Originally posted at 4:09 p.m. May 19, 2014. Edited with new details.
By ELIZABETH HSING-HUEI CHOU
City News Service
Metro riders were joined by local clergy today to call on Mayor Eric Garcetti and the transportation agency's board to reject a set of proposed fare hikes they believe would hurt 500,000 low-income bus and rail riders, most of whom are women.
"We need them to announce their opposition today," the Rev. Juan Carlos Mendez, a South Gate pastor, said. "This is a clear issue of civil and human rights."
A coalition of religious leaders, led by Mendez and calling themselves Concerned Clergy Against the Fare Increase, gathered on the steps of Los Angeles City Hall to urge the public to pressure Garcetti, county supervisors and others on the 13-member Metro board to vote against the hike proposals at their meeting Thursday.
One of two plans being considered by the Metropolitan Transportation Authority board would increase the base fare for buses and trains from $1.50 to $1.75 by September. The fare would then increase to $2 in 2017 and to $2.25 in 2020.
The peak-hour fare for disabled and senior riders would increase from 55 cents to $1.10 by 2020 under both plans.
Metro officials have said the hikes are needed to help erase a $36 million projected shortfall in fiscal 2016-17.
Bus rider Rosa Posadas called the proposed hikes "worrisome."
Mendez said the price hikes would "devastate" the poorest Metro bus and rail users, who number about 500,000 and are part of households with incomes less than $15,000 a year.
Of those riding buses, 60 percent are women, and 90 percent are black, Hispanic and Asian Pacific Islanders, according to the coalition's figures.
Mendez said the public should appeal to "our dear friend Mayor Garcetti," county supervisors Mark Ridley-Thomas and Gloria Molina, and three mayoral appointees to the board.
Only five votes are needed to defeat the fare proposals on Thursday, according to members of the coalition.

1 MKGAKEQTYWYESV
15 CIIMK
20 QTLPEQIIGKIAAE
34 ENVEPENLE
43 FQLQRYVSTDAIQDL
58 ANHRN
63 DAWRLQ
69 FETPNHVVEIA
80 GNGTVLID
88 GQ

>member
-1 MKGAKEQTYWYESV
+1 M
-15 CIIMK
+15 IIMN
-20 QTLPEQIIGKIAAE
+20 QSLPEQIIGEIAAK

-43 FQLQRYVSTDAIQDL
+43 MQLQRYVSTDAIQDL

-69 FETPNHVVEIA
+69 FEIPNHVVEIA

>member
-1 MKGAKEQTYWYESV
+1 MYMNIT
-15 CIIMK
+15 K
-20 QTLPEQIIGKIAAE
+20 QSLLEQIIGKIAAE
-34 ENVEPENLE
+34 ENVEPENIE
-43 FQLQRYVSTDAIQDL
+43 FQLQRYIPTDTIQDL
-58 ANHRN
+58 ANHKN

The mayor "has told us that he is standing with the community, but we ask him to come out publicly in support of the community," he said.
The Mayor's Office declined to comment on Garcetti's position on the fare hikes prior the vote, but aides said the mayor met with a group called the Bus Riders Union in March and has been in "ongoing communication with them as recently as this week."
The Bus Riders Union, a group that successfully sued Metro in 1994 for violating the civil rights of bus riders, worked with Mendez and other clergy in organizing today's protest against the fare hikes.
Mayoral spokesman Yusef Robb said the mayor "wants to make sure L.A. has the best possible transit system for the so many Angelenos who depend on it, and that includes better service and fairness when it comes to fares."
The Metro board on Thursday is also expected to consider a motion -- authored by Garcetti, Ridley-Thomas and County Supervisor Zev Yaroslavsky -- that asks, among other things, for the appointment of a "riders' advocate" and the formation of a "Transit Ridership Best Practices Task Force."
The hikes proposed for 2017 and 2020 should be postponed until the task force convenes, and student fares would be kept at the current rate until "further evaluation" by the task force, according to the motion.
Mendez said Metro also needs to halt its "racially discriminatory practices of stopping and frisking MTA passengers on the MTA buses and trains."
Another coalition member, Pastor Q of Skid Row's Church Without Walls, wondered how Metro is unable to "find $36 million" in an overall budget of $5 billion.
"We can't continue to balance the budget on the backs of the poor," he said.
Metro spokesman Paul Gonzales said the agency has "among the lowest fare rates of any major transportation agency in the world."
"We've done everything that an agency can do" to cut costs, including reducing the number of non-contracted workers and "we have adjusted our services to be the most efficient it can be."